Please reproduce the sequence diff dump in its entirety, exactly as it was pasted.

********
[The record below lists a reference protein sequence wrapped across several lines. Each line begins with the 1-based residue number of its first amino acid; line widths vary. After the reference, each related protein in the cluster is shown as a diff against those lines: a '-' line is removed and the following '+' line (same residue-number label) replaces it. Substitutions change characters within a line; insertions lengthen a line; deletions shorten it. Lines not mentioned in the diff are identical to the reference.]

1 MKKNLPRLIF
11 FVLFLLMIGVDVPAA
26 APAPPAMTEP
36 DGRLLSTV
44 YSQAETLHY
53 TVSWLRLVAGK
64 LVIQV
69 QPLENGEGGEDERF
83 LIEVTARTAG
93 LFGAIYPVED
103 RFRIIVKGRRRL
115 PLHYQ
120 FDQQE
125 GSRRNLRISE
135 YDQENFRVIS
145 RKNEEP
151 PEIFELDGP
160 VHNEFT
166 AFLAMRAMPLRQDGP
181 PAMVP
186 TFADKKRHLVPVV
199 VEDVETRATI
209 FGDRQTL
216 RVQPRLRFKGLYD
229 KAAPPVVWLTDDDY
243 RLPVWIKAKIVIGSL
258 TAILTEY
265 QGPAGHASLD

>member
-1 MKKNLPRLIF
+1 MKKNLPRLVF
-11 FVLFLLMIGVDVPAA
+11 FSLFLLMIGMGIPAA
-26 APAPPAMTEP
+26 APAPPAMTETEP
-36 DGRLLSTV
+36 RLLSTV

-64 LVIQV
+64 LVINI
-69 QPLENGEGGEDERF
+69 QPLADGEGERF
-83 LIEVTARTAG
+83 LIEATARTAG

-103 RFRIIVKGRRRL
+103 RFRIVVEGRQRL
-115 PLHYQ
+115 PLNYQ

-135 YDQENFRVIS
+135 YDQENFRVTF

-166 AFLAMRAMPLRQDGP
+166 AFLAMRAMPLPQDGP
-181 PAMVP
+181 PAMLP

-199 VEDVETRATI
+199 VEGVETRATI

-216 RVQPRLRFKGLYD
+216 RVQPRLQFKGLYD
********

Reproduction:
[The record below lists a reference protein sequence wrapped across several lines. Each line begins with the 1-based residue number of its first amino acid; line widths vary. After the reference, each related protein in the cluster is shown as a diff against those lines: a '-' line is removed and the following '+' line (same residue-number label) replaces it. Substitutions change characters within a line; insertions lengthen a line; deletions shorten it. Lines not mentioned in the diff are identical to the reference.]

1 MKKNLPRLIF
11 FVLFLLMIGVDVPAA
26 APAPPAMTEP
36 DGRLLSTV
44 YSQAETLHY
53 TVSWLRLVAGK
64 LVIQV
69 QPLENGEGGEDERF
83 LIEVTARTAG
93 LFGAIYPVED
103 RFRIIVKGRRRL
115 PLHYQ
120 FDQQE
125 GSRRNLRISE
135 YDQENFRVIS
145 RKNEEP
151 PEIFELDGP
160 VHNEFT
166 AFLAMRAMPLRQDGP
181 PAMVP
186 TFADKKRHLVPVV
199 VEDVETRATI
209 FGDRQTL
216 RVQPRLRFKGLYD
229 KAAPPVVWLTDDDY
243 RLPVWIKAKIVIGSL
258 TAILTEY
265 QGPAGHASLD

>member
-1 MKKNLPRLIF
+1 MKKNLPRLVF
-11 FVLFLLMIGVDVPAA
+11 FSLFLLMIGMGIPAA
-26 APAPPAMTEP
+26 APAPPAMTETEP
-36 DGRLLSTV
+36 RLLSTV

-64 LVIQV
+64 LVINI
-69 QPLENGEGGEDERF
+69 QPLADGEGERF
-83 LIEVTARTAG
+83 LIEATARTAG

-103 RFRIIVKGRRRL
+103 RFRIVVEGRQRL
-115 PLHYQ
+115 PLNYQ

-135 YDQENFRVIS
+135 YDQENFRVTF

-166 AFLAMRAMPLRQDGP
+166 AFLAMRAMPLPQDGP
-181 PAMVP
+181 PAMLP

-199 VEDVETRATI
+199 VEGVETRATI

-216 RVQPRLRFKGLYD
+216 RVQPRLQFKGLYD